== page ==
I also love the serious discussions Ryan and I have with Sara and Cole.  They often ask for our advice on life.  We don't have that much wisdom to share, but it makes us feel great that they think we do! :) At the beginning of July, they came to visit us for almost a week, and it was so fun to hang out with them and talk for hours.  Cole is just starting medical school, so they asked for our input on how to make the most of those years, and they are about to have a baby boy (yay!!!!), so they asked for our input on parenting.  They both have such strong faith, and we love to discuss Gospel topics with them and hear their insights.  To me, there is almost nothing more fulfilling than discussing the real "stuff of life" with people whom I love and respect.

I really can't express how much I love Sara and how much I look forward to spending a lifetime as her sister-in-law and friend.  I love that we will get to support each other through all of the ups and downs of life, and I love that we will get to spoil each others' children for decades to come.  (Can't wait to meet their little Snuggle Bug who will arrive in November!) xoxo

Tuesday, July 23, 2013

Alive and Well

I have been MIA in the blog world lately, with the exception of an occasional birthday tribute.  I wanted to let everyone know that I am alive and well.  Life is still too crazy to jump back into blogging full force, but here's the quick update:

Things we have been up to these past few weeks...

-I had surgery, and I am feeling a lot better, thank goodness.  The doctor thinks my mysterious morning sickness was actually due to endometriosis, not the cyst as they had originally thought. Now that they cleaned out the endo, I am not throwing up every day anymore.  Hallelujah!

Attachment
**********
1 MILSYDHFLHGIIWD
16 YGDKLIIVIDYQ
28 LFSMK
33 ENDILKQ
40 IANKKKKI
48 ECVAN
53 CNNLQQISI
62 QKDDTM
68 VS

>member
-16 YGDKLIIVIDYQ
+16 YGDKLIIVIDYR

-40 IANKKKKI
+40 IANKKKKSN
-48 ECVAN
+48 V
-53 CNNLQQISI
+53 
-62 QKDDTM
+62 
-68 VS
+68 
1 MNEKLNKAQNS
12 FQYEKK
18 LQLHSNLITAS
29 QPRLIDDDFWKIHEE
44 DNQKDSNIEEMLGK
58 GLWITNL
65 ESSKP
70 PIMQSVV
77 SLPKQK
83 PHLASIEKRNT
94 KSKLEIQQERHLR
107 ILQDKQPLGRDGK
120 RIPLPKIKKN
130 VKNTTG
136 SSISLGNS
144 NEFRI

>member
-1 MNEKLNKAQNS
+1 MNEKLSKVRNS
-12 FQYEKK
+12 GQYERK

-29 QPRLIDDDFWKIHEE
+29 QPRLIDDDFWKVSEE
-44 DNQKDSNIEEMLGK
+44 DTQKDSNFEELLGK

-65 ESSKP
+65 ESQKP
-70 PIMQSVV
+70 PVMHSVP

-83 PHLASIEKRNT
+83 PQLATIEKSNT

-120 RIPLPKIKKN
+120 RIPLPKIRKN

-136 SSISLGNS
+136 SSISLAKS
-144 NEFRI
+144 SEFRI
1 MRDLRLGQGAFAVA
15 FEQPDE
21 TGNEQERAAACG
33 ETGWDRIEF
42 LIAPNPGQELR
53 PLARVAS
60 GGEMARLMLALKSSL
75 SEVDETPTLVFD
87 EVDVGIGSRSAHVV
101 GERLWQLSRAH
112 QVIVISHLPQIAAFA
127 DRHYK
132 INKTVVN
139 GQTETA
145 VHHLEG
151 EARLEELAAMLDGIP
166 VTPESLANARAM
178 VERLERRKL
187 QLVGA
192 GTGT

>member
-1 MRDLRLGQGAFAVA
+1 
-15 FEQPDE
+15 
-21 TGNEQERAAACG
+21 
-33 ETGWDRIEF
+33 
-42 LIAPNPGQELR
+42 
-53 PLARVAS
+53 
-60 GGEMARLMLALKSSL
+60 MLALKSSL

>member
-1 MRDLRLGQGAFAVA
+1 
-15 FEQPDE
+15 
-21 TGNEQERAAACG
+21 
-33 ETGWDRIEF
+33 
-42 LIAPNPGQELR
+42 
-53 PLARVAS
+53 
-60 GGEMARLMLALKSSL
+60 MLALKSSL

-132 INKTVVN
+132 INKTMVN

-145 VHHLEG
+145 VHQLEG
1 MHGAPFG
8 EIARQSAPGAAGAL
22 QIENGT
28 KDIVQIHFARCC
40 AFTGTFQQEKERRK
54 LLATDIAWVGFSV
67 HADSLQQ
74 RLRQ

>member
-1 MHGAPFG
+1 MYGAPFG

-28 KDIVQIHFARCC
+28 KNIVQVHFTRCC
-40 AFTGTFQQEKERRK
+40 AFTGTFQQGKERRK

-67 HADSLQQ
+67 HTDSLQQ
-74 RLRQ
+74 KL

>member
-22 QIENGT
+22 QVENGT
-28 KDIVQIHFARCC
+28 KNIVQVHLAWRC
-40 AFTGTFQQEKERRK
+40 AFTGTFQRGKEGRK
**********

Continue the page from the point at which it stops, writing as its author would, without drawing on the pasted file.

Lovely photo of me taken as I impatiently waited to go into surgery.
(The surgery started three hours late.)  
-Ryan graduated from his residency and is done with school forever.  To celebrate this huge accomplishment, my dad made Ry an awesome poster and had a hilarious t-shirt made for him.  The director of Ryan's residency was very, very intense and demanding, so Dad thought Ry deserved a shirt to commemorate his survival.  I couldn't agree more!  So proud of Dr. Ry!

My favorite line on the poster is "Tooth-master."
And lest any of you get the wrong idea about Ryan, I must clarify that "pedo" is the abbreviated name for Ry's residency.
-Ryan's family visited for the 4th of July while they were en route to Missouri for Ryan's little brother Cole to attend medical school.  Cole and Sara stayed with us for several days, and we took them hiking and had tons of fun.  Then Gordo, Sal, and Tanner joined us in Denver, and we celebrated Gordon's birthday and watched the fireworks on the 4th.  It was ridiculous how much Noah loved the fireworks. He was shouting and rejoicing the entire time ("Oooh! So beautiful!"  "Purple!  Green!"  "Oh my goodness!!").  I will never forget how cute it was.

Happy Birthday, Gordo!
Fun with Uncle Tanner
-We packed up our apartment with the help of lots of friends and family.  Noah was especially helpful with packing boxes...NOT!  But he was a cute and fun distraction!